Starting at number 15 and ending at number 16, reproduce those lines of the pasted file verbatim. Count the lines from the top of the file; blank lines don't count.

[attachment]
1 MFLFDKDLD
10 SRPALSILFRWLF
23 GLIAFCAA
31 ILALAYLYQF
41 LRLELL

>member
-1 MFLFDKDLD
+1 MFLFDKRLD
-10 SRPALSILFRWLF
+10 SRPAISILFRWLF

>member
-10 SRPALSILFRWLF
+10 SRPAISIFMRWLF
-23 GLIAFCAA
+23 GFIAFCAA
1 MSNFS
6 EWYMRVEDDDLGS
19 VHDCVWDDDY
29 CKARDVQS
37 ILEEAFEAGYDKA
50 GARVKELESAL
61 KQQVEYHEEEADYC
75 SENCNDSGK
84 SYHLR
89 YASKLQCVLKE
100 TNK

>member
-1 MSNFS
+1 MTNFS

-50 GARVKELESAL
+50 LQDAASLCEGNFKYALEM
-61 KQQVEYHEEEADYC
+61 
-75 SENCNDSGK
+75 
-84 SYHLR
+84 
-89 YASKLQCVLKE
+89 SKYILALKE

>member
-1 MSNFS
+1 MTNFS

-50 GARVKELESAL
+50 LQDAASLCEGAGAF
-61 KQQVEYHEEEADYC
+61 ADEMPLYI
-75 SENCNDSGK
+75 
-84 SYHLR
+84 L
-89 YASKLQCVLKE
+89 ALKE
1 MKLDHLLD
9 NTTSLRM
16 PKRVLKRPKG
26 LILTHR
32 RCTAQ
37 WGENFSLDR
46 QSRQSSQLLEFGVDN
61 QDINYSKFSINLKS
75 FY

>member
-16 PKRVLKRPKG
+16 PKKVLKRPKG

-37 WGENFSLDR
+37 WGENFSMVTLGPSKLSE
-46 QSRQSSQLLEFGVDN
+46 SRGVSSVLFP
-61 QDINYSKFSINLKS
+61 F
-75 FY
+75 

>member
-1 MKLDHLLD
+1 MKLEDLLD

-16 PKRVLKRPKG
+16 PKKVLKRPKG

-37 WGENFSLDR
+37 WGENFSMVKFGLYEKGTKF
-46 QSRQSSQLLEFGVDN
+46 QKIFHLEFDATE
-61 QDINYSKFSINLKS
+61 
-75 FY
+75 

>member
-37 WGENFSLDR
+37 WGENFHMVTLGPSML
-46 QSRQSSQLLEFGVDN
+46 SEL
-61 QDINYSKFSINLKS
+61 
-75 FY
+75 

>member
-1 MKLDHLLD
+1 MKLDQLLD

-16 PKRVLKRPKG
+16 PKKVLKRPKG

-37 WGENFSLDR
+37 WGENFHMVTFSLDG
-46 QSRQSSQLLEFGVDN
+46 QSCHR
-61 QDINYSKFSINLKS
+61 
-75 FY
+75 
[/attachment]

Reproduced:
+23 GFIAFCAA
1 MSNFS